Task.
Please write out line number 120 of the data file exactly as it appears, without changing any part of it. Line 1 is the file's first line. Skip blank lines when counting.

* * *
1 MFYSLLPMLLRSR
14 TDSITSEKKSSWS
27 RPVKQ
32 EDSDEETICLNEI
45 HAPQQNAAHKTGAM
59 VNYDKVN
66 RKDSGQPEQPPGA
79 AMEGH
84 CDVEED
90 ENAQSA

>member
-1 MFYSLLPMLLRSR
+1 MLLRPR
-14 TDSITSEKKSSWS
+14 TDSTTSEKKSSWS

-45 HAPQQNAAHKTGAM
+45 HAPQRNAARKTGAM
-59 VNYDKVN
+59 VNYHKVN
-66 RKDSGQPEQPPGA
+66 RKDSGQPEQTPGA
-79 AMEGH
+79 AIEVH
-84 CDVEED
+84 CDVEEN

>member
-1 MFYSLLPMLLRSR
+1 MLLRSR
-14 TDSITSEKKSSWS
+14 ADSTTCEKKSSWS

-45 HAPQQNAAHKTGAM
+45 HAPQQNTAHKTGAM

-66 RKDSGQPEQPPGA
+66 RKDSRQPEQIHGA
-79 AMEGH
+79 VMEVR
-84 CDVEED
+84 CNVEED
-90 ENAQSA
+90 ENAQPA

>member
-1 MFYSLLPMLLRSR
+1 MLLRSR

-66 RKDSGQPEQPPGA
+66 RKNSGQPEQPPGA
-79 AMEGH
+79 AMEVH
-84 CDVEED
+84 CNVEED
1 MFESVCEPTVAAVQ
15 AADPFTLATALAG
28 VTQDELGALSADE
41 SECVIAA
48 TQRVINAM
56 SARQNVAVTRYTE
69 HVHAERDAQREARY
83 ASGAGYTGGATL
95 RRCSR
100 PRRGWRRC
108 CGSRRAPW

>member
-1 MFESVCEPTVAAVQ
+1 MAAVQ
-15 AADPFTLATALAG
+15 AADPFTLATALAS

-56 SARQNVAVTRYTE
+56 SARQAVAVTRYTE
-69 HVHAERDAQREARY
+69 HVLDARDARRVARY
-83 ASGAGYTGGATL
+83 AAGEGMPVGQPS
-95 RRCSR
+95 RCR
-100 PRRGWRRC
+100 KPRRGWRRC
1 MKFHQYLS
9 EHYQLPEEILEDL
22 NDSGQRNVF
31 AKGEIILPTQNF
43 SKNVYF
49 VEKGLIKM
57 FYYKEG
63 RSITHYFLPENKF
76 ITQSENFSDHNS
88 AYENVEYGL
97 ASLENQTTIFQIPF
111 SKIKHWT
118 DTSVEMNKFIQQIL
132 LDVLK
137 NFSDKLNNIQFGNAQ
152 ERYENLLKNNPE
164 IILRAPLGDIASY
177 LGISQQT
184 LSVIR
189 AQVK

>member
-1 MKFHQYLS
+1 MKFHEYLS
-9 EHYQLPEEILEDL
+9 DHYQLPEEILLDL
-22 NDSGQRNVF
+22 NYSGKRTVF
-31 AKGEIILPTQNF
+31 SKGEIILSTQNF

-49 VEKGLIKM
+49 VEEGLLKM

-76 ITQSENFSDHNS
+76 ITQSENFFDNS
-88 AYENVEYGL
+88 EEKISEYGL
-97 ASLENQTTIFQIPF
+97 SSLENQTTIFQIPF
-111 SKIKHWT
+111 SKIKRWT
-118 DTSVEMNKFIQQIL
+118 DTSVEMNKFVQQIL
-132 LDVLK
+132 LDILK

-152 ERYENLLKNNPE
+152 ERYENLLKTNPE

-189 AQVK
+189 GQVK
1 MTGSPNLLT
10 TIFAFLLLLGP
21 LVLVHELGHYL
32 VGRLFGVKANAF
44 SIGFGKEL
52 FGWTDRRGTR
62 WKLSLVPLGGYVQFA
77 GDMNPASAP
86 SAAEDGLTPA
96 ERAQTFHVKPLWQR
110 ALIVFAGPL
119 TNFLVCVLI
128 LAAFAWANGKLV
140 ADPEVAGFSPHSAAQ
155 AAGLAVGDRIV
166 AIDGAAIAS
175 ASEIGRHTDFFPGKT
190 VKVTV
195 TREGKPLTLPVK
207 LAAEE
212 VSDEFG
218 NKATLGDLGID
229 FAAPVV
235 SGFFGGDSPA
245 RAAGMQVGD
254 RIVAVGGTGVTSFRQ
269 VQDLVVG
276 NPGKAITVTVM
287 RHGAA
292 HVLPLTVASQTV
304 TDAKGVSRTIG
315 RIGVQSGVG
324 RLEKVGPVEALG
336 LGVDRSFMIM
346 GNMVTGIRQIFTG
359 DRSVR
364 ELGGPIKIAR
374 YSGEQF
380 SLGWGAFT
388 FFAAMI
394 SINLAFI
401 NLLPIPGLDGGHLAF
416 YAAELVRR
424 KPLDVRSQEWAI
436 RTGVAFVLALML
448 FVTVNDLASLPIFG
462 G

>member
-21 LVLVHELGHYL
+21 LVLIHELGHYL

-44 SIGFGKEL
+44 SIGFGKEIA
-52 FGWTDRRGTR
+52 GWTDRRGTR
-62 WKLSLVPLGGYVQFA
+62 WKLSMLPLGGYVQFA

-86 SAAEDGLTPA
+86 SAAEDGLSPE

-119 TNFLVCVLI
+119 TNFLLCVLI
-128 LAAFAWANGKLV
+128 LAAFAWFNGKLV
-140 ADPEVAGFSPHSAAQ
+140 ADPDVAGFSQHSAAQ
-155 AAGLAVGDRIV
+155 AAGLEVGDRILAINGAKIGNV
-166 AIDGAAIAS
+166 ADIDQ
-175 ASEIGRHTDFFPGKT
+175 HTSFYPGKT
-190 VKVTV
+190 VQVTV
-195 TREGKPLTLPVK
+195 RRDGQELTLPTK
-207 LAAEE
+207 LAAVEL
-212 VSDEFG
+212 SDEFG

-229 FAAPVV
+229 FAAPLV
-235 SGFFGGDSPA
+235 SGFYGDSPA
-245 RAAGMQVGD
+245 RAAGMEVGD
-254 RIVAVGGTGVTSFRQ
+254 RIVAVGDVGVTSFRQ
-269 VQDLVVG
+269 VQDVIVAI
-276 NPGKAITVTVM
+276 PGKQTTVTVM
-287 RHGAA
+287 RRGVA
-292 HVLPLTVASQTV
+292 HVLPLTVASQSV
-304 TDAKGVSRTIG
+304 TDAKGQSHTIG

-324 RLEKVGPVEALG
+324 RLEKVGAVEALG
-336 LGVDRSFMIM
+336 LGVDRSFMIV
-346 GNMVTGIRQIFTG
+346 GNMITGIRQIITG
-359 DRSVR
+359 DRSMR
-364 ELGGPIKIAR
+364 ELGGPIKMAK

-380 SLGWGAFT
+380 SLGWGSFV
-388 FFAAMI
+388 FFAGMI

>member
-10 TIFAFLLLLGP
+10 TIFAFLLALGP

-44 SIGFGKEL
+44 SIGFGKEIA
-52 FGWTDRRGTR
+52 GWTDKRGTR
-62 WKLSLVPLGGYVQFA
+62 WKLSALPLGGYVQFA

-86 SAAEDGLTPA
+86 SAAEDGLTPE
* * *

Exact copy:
+152 ERYENLLKTNPE